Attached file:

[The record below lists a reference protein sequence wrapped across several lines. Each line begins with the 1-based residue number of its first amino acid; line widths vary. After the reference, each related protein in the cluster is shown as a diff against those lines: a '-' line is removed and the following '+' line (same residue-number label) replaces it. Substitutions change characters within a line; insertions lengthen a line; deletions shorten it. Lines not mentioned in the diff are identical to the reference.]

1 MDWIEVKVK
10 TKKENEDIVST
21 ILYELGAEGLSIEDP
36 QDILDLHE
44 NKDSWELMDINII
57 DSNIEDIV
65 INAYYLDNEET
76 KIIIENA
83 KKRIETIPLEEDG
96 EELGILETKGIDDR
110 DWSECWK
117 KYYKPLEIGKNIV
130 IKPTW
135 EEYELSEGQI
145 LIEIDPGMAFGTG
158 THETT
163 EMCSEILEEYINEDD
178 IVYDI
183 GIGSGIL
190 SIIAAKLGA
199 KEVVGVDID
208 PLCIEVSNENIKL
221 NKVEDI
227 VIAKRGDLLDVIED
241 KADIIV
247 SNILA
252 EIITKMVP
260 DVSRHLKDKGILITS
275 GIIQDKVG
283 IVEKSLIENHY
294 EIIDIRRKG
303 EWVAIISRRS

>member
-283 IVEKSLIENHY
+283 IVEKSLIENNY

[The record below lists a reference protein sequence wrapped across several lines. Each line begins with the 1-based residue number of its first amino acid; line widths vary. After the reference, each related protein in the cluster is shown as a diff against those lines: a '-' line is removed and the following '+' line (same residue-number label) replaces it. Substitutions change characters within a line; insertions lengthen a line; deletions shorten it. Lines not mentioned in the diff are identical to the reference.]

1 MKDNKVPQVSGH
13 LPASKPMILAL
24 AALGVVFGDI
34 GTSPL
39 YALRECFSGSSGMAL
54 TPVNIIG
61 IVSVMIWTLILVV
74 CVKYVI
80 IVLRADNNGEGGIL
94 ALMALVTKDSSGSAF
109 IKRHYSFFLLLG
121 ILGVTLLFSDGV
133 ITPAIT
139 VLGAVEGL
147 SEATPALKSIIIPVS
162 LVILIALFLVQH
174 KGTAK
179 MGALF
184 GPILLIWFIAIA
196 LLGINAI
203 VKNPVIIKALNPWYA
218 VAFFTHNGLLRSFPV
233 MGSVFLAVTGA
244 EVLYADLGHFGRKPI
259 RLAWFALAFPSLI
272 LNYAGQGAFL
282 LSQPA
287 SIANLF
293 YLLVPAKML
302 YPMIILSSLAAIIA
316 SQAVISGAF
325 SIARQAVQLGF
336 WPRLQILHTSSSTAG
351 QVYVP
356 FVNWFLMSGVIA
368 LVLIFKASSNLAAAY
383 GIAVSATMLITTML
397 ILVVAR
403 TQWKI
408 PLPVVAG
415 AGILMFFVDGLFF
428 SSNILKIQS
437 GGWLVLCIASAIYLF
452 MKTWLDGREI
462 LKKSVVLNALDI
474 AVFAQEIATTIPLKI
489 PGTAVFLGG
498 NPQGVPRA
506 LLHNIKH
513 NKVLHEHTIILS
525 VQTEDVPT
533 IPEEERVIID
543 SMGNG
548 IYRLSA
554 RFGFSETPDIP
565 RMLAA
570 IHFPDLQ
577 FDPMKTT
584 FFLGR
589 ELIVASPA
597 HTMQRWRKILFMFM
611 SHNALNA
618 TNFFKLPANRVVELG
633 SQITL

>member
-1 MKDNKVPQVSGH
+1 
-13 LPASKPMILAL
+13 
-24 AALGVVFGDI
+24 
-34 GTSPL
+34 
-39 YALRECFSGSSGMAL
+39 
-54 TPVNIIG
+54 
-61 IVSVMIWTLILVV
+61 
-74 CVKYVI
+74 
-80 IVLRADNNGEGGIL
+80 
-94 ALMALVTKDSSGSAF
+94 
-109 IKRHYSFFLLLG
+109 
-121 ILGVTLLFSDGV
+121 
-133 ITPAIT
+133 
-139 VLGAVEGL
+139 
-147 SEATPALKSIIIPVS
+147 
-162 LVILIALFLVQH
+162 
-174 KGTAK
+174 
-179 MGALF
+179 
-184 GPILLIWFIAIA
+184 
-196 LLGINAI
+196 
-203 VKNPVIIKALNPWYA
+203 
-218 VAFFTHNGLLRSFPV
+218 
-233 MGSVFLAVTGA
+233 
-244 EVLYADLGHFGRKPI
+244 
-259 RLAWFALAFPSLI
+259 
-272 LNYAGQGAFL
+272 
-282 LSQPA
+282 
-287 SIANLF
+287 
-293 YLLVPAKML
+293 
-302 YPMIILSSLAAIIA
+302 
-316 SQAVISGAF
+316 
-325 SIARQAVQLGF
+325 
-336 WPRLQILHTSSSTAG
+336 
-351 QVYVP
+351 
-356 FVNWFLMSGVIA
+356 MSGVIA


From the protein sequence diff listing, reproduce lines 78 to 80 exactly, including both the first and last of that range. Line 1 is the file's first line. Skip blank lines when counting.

415 AGILMFFVDGLFF
428 SSNILKIQS
437 GGWLVLCIASAIYLF